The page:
Safe and Sound

ESQUIRE-GOODFELLOWSHIP

Brooklyn, NY
4
Star Rating
ESQUIRE-GOODFELLOWSHIP is an NCUA-insured credit union founded in 1955 and currently headquartered in Brooklyn, NY. The credit union has $339,889 in assets, according to December 31, 2017, regulatory filings.

Its 105 members currently have $241,210 in shares with the credit union. With that footprint, the credit union has amassed loans and leases worth $42,538.

Overall, Bankrate believes that, as of December 31, 2017, ESQUIRE-GOODFELLOWSHIP exhibited a good condition, earning 4 out of 5 stars for safety and soundness. Here's a breakdown of how the credit union did on the three major criteria Bankrate used to evaluate U.S. credit unions.

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THE INSTITUTION'S SCORE

Capital Score

When it comes to measuring a credit union's financial stability, capital is key. It acts as a bulwark against losses and as protection for members during periods of economic trouble for the credit union. From a safety and soundness perspective, the higher the capital, the better.

ESQUIRE-GOODFELLOWSHIP did better than the national average of 15.65 points on our test to measure the adequacy of a credit union's capital, racking up 30 out of a possible 30 points.

ESQUIRE-GOODFELLOWSHIP appears to be stronger than its peers, with a capitalization ratio of 30.00 percent in our test, above the average for all credit unions.

Asset Quality Score

In this test, Bankrate tries to estimate the effect of problem assets, such as past-due loans, on the credit union's capitalization and allocated loan loss reserves.

A credit union with a large number of these kinds of assets could eventually be required to use capital to cover losses, diminishing its equity buffer. It also means that there are likely to be many assets that are in non-accrual status and thus aren't earning interest for the credit union, reducing earnings and increasing the chances of a future failure.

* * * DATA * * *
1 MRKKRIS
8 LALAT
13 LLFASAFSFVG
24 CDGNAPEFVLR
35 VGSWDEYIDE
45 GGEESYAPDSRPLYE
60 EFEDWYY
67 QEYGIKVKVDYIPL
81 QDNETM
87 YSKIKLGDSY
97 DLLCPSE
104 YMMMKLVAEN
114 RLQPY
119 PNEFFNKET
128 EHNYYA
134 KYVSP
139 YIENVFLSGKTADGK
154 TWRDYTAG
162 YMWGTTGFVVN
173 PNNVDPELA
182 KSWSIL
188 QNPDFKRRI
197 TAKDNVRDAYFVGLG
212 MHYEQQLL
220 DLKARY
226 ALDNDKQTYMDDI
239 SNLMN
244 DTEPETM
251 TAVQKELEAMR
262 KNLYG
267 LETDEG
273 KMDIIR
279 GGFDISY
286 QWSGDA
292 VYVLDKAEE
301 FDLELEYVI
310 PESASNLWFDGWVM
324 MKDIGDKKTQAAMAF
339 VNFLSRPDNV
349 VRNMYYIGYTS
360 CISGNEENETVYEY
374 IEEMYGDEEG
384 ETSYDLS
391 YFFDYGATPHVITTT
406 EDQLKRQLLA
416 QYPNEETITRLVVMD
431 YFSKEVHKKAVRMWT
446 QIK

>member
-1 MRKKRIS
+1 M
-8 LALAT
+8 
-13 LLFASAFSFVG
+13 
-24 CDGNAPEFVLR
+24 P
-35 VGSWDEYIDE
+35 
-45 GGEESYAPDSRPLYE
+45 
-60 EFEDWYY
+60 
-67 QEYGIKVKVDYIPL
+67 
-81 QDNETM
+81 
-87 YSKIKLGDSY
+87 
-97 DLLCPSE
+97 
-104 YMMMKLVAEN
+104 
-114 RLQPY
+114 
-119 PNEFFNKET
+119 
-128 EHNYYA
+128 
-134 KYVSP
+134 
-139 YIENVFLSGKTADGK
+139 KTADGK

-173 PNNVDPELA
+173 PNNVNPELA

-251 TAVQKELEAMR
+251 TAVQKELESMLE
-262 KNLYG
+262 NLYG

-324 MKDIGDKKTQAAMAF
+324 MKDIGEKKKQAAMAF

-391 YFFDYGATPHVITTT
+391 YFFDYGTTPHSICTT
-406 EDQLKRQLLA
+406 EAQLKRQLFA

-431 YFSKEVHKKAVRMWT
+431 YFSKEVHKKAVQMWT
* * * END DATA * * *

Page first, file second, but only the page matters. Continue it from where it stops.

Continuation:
ESQUIRE-GOODFELLOWSHIP scored 40 out of a possible 40 points on Bankrate's test of asset quality, beating out the national average of 38.09.

Troubled assets made up 0.00 percent of ESQUIRE-GOODFELLOWSHIP's total assets in our test, less than the national average and suggestive of greater financial strength than other credit unions.

Earnings score

A credit union's ability to earn money affects its long-term survivability. Earnings can be retained by the credit union, boosting its capital buffer, or be used to address problematic loans, potentially making the credit union better prepared to withstand economic shocks. Losses, on the other hand, diminish a credit union's ability to do those things.

ESQUIRE-GOODFELLOWSHIP fell short of the national average on Bankrate's test of earnings, achieving a score of 0 out of a possible 30.

ESQUIRE-GOODFELLOWSHIP had an earnings ratio of 0.00 percent in our test, better than the average for all credit unions, an indication that it's outperforming its peers in this area.

WHAT IS SAFE & SOUND?

Bankrate.com's Safe & Sound Ratings provide a star rating system to evaluate the current financial status of financial institutions. The information gathered about banks, credit unions and thrifts is updated as set forth in the Terms of Use of Safe & Sound Ratings and Reports. The Safe & Sound Ratings information is grouped by categories of banks, thrifts and credit unions.

Scoring methodology

Bankrate.com evaluates the financial condition of institutions and assigns a one- to five-star rating for each with five stars representing the highest rating. Institutions with satisfactory performance will generally receive a rating of three or more stars. The majority of institutions fall into the three- to four-star range. An institution with an "NR" rating may be too new to rate or may have limited the publicly available information in their regulatory filings. The "NR" is not an indication of financial strength or weakness. The Safe & Sound rating is believed to be reliable, but the information is not guaranteed. In addition, events since the information was collected may have altered the institution's financial condition.